Tag: google redirection

Saving Money with Google

Saving Money Online – Switch Locations

I unfortunately have a reputation of being a bit careful with money. It’s not something I’ve deliberately cultivated or crave, indeed it’s simply been thrust upon me out of necessity. Anyway, the last few years I’ve abandoned all sense of being a relaxed, free spending individual and embraced penny pinching. So here’s a short tale which has saved me money and might help someone else. It sounds quite obvious, but it wasn’t to me initially so perhaps someone else will feel the same.


I have foolishly promised my family a trip out to the US next year, as they’re complaining that they’d never been. So I was planning a trip to include New York, the awful sounding Disney parks and a few highlights from the West Coast. It is while researching the West Coast tours that I had my epiphany, trying to organise seeing a few sites in a limited time, without spending a small fortune. Of course, I started online and began to look for tours across the West Coast of America – here’s my first search page. google-holiday


Seems ok, but have you noticed something ? Please click to enlarge if you can’t read it properly, there’s a point to be made here.  I noticed it a few minutes after checking out some of the links, every one of the results where UK based travel companies.  To be more precise they were UK travel companies reselling tours of the West coast of America.  The majority of these tours were run by US companies, all resold through companies based in the UK.

So what’s wrong with this, you may ask?  Well my investigations continued and I discovered that all these services were much more expensive when bought through UK companies.  Which of course makes sense, they’ve got to mark up the price to include their profit margins.  Then the penny dropped, slowly and painfully my brain came up with the idea – why can’t I just search and book these tours directly with the companies that are running them?   We all know that the more people involved in the transaction, the more fingers in the pie and the higher the costs will be – so why not book direct?  The first stumbling block is actually finding them – Google deliberately directs you to suppliers local to you.  This is of course fine when you’re searching for plumbers and local tradesmen, but why bother if you want to book a trip with a company across the globe?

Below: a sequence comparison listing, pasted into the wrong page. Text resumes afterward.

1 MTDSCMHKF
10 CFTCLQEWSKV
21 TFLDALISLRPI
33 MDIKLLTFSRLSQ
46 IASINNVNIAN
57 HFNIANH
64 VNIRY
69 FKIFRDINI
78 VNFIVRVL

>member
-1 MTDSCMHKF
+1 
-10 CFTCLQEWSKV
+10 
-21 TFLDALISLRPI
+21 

After all –

  • All these companies are on the internet.
  • An email from me will arrive in California as quickly as it will in Liverpool
  • There’s no language barrier.
  • It must be cheaper!

Makes sense, doesn’t it ?  So first let’s get Google to show us local suppliers from the West Coast of the US rather than travel agents reselling me the same thing.   My first thought was to use Identity Cloaker to open up a US VPN, which of course would then make me look as though I was in the US and show me the same results.   This will work but it’s not actually necessary as all you need to do is to stop Google redirecting you when you ask for the US version of Google – here’s the url you need, just add NCR (no country redirection) like this –


Without adding the NCR switch , Google will decide that you’re a confused muppet and redirect you to your local version of the search engine instead of the US one.  But if you use it you can search on google.com with US based results – like this (again click to enlarge):



This time I get local companies, that is US companies local to the West Coast not ten miles from me.  When investigated, they are all much cheaper, all are happy to accept booking direct and are just as easy to deal with as the British companies.  In fact they’re a whole lot nicer than the UK companies to be honest.

In reality using a VPN actually works a little better than using the NCR switch as you still seem to get better localised results.  But using the switch is perfectly adequate for initial research.  In my instance I booked the exact same tour for my family with a US company and save about $1600 from the UK based price.

Ok so it’s only a small personal example, but it’s indicative of how the internet giants and search engines are controlling how we access the internet.  We are being funneled down a computer generated personalized and commercialized version of the internet.  The internet does get bigger by the day, but do you often find yourself on the same old web sites every day?  I certainly do, the internet is expanding whilst I seem to be constantly railroaded into the same old sites.

Step back and think of what you want to achieve online, it does help and can greatly expand the possibilities that the search engines will offer.